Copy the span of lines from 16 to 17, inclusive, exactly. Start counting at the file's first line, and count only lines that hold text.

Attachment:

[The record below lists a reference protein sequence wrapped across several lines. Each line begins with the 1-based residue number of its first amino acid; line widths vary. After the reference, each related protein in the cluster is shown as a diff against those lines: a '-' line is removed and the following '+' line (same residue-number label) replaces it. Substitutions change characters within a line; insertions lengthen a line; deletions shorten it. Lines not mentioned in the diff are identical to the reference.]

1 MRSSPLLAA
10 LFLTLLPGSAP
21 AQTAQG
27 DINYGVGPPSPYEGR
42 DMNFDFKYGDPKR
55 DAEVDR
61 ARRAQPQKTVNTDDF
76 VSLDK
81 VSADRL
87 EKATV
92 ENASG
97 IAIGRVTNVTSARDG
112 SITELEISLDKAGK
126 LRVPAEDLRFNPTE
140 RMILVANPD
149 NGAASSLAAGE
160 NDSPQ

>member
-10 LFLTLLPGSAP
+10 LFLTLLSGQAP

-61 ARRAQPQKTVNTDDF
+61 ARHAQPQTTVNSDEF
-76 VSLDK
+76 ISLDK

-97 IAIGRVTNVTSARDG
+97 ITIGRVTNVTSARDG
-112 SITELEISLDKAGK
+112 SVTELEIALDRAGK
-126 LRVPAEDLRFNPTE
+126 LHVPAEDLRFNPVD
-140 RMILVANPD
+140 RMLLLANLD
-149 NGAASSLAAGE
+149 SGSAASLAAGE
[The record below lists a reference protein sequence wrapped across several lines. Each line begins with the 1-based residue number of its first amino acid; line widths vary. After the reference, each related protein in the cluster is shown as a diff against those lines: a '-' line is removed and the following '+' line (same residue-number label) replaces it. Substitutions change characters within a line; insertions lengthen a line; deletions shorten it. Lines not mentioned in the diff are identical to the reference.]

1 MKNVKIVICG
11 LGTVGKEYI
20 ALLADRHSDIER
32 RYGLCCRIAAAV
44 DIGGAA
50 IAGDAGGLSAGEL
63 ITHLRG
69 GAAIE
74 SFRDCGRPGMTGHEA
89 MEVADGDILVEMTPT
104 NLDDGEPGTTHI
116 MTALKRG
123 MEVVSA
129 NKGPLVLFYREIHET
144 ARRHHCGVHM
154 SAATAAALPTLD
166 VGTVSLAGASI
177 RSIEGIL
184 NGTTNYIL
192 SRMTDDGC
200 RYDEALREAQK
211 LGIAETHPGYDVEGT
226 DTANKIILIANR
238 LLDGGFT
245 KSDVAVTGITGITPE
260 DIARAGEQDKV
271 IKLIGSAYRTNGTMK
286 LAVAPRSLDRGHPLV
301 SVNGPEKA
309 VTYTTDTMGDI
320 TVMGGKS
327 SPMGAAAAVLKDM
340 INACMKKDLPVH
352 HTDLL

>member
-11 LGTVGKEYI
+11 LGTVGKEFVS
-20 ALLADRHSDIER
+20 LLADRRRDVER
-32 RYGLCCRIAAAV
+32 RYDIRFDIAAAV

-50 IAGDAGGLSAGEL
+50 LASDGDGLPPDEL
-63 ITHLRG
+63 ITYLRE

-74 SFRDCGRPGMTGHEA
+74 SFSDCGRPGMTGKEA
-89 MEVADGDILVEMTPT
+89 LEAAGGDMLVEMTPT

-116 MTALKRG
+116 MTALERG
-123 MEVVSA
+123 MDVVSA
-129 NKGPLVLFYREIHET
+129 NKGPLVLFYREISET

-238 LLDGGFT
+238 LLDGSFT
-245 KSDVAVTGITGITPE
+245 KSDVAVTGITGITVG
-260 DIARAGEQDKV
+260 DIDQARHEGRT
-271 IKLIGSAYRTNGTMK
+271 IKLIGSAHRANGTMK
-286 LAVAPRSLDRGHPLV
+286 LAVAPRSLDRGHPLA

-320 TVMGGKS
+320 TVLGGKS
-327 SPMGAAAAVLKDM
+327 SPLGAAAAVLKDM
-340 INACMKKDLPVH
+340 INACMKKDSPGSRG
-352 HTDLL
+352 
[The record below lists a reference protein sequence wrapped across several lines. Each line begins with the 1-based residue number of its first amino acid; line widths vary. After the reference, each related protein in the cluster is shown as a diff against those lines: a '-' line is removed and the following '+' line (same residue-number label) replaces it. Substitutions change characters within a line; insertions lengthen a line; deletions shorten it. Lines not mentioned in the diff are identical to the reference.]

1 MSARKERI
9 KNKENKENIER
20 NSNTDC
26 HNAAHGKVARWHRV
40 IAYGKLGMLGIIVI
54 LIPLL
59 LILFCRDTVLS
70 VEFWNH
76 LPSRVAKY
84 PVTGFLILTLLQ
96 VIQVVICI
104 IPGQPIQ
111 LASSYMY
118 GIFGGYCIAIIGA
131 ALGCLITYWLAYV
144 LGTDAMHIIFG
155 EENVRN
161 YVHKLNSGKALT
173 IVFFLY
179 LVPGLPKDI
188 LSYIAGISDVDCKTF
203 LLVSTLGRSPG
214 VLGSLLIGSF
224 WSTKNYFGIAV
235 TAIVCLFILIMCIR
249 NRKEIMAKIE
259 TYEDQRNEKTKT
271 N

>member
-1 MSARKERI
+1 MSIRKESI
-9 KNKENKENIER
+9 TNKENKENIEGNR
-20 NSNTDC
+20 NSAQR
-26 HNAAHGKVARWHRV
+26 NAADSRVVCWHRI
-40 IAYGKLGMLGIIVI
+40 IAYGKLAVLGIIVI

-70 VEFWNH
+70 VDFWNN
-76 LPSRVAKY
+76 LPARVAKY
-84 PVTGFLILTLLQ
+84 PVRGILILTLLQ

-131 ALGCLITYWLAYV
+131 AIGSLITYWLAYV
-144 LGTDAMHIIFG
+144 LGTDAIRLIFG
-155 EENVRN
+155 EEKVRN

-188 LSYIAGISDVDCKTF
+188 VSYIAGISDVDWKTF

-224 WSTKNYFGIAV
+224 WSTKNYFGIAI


140 RMILVANPD
149 NGAASSLAAGE